Sunday, June 2, 2013

Big public art displays put a smile on my face

I love big, bold displays of art in public places. The more fanciful the better. I’m sure a lot of people share my feelings.
Growing up I was enchanted by the work of Christo, who would drape buildings and landscapes in colorful cloth for a limited time.
I’m originally from Chicago, which has a tradition of large outdoor art displays, such as the Picasso in Daley Plaza and Cloud Gate and the Crown Fountain in Millennium Park.
What follows are some examples of big whimsical public art displays.

Rubber Duck

Dutch artist Florentijn Hofman has created a 54-foot high inflatable artwork called Rubber Duck. It visited Victoria Harbor in Hong Kong last month. Rubber Duck previously has toured Sydney, Osaka, Sao Paulo and other cities on its world trip. It’s set to visit the U.S. next.
See Hofman’s website as well as news coverage by Huffington Post, Laughing Squid and Yahoo.

RedBall Project

Chicago-born artist Kurt Perschke has a traveling art exhibit called the RedBall Project. He embeds a 15-foot inflatable red sphere within a city’s urban environment to dazzle and amuse residents from limited periods. (Red Ball pictured here in Grand Rapids, Mich. Photo by Daniel E. Johnson.)
Check out Perschke’s website and news coverage by Huffington Post and Damn Cool Pictures.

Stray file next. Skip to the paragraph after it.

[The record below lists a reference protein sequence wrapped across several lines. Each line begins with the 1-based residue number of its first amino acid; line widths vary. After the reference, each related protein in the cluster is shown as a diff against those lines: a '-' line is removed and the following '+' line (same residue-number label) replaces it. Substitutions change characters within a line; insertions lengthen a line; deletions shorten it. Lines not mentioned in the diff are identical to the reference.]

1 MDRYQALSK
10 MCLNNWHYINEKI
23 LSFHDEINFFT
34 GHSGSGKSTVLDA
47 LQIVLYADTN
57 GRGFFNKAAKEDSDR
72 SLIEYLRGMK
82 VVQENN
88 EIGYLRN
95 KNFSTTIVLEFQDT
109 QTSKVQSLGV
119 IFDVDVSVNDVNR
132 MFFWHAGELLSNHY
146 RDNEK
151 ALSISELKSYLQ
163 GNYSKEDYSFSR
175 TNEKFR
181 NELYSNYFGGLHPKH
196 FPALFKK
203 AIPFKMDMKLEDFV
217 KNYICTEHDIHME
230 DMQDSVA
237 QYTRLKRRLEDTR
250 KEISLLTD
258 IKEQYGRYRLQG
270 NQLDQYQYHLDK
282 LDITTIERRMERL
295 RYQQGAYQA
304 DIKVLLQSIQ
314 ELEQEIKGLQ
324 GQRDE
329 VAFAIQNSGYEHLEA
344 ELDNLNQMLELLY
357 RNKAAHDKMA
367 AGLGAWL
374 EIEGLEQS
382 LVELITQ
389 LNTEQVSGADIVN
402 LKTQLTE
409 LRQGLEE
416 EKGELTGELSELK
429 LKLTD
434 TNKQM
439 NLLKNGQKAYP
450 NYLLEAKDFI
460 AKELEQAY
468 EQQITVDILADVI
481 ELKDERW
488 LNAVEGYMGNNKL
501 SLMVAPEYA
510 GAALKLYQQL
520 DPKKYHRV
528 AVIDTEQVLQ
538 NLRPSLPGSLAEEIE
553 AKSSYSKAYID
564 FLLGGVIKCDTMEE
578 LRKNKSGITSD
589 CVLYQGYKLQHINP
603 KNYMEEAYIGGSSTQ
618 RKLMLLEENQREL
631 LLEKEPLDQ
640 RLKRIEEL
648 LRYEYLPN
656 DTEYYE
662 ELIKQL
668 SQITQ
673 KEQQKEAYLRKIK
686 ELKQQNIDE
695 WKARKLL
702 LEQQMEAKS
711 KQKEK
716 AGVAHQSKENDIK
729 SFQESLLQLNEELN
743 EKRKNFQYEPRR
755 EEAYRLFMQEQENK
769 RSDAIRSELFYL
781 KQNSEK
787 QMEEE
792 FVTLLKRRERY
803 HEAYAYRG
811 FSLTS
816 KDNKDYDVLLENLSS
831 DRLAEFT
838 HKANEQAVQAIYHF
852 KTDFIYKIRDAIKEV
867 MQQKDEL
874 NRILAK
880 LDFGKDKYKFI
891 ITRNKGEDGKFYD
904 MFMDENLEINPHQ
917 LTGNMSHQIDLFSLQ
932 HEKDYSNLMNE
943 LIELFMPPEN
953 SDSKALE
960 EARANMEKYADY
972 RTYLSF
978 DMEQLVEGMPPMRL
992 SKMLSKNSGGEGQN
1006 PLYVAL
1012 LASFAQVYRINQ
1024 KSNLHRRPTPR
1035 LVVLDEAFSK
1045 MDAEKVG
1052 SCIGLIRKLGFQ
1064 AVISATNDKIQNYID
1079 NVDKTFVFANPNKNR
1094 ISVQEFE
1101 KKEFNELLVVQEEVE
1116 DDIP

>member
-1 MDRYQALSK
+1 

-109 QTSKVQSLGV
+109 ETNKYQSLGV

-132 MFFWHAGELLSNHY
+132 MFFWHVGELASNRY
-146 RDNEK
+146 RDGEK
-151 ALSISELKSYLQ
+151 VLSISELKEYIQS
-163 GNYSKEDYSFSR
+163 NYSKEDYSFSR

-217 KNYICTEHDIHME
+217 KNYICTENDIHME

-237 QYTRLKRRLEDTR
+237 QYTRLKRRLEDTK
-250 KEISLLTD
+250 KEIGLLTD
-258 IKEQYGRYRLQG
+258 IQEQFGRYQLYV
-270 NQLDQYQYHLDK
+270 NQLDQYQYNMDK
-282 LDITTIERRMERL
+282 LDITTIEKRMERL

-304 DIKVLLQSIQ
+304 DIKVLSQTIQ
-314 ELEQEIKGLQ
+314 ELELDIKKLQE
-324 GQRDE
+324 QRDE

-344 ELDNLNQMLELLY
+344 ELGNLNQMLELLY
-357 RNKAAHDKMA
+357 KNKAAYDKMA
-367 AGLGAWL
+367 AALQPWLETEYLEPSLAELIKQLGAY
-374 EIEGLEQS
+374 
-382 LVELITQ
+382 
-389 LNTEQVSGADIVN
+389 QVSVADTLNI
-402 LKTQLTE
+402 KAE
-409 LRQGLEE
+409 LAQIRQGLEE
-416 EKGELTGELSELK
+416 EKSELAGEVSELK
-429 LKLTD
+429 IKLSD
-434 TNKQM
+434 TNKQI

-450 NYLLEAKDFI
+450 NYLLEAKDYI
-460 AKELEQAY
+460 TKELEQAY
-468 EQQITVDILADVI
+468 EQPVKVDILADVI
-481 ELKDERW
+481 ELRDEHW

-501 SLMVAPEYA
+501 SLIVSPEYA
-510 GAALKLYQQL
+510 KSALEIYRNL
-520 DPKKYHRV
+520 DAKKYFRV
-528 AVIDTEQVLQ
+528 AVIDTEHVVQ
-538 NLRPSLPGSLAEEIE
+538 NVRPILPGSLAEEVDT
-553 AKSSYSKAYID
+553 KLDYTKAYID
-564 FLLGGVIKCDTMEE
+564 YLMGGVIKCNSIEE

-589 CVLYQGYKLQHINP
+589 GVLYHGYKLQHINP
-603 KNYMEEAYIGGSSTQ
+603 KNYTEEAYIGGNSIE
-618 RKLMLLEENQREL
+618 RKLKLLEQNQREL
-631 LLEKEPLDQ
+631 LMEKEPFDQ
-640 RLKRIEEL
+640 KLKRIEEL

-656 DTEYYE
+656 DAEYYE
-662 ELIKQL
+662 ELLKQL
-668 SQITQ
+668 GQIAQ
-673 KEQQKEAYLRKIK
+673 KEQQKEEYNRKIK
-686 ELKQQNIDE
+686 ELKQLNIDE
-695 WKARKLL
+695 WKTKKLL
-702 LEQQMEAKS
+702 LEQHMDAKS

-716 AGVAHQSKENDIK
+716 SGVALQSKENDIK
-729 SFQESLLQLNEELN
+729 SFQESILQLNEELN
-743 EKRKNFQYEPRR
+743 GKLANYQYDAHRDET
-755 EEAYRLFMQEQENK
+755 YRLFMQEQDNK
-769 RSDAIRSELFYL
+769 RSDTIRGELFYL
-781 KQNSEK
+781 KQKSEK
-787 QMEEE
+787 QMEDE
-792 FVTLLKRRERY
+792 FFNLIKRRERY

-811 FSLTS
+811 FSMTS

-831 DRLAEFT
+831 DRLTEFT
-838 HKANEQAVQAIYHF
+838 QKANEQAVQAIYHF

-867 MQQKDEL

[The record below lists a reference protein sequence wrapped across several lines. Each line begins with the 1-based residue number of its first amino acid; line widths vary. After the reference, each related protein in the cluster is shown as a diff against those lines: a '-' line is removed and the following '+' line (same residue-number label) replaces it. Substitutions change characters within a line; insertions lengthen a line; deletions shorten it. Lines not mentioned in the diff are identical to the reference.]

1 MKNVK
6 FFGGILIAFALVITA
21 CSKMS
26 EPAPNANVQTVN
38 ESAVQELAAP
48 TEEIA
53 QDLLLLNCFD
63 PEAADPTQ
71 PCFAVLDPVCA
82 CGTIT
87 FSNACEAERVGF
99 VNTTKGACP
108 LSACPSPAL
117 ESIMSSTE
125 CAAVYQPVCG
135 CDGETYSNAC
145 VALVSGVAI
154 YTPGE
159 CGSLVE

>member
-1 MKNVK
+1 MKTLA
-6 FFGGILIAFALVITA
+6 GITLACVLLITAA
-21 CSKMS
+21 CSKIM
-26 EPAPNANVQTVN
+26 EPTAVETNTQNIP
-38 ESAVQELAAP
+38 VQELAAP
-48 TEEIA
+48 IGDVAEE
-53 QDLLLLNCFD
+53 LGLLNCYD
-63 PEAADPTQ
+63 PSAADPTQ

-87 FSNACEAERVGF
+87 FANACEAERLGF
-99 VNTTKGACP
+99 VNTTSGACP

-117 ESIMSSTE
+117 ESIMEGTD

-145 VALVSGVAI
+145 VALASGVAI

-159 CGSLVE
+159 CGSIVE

Red, Yellow and Blue

Brooklyn-based artist Orly Genger created “Red, Yellow and Blue,” an installation in New York City’s Madison Square Park consisting of 1.4 million feet of repurposed nautical rope and 3,000 gallons of paint. The exhibit will be on display from May 2 to Sept. 8, 2013, according to Laughing Squid.

Cloud Parking

Japanese artist Fujiko Nakaya turned a rooftop parking lot in Linz, Austria, into her “Cloud Parking” exhibit in 2011. She created the fog effect with a 600 nozzle high pressure water misting system. Nakaya has been making site-specific fog installations around the world since 1970.
See articles by My Modern Met and Laughing Squid.


To mark the 100-year anniversary of the founding of the Australian city of Canberra, the creative director of centenary celebrations commissioned Australian sculptor Patricia Piccinini to develop a hot air balloon. The Skywhale balloon was publicly unveiled in May.
See articles by Kuriositas and Wikipedia. (Photo by Joccoaa Phillips.)

Street art

I’ve written previously about street art, which can be very whimsical.
Check out the website Street Art Utopia for photos and descriptions of many notable works, including the work above by Nuxuno Xän in Fort De France, Martinique.
And then there’s the niche of 3D chalk art street painting, including the amazing work of Tracy Lee Stum. (See article by Laughing Squid.)

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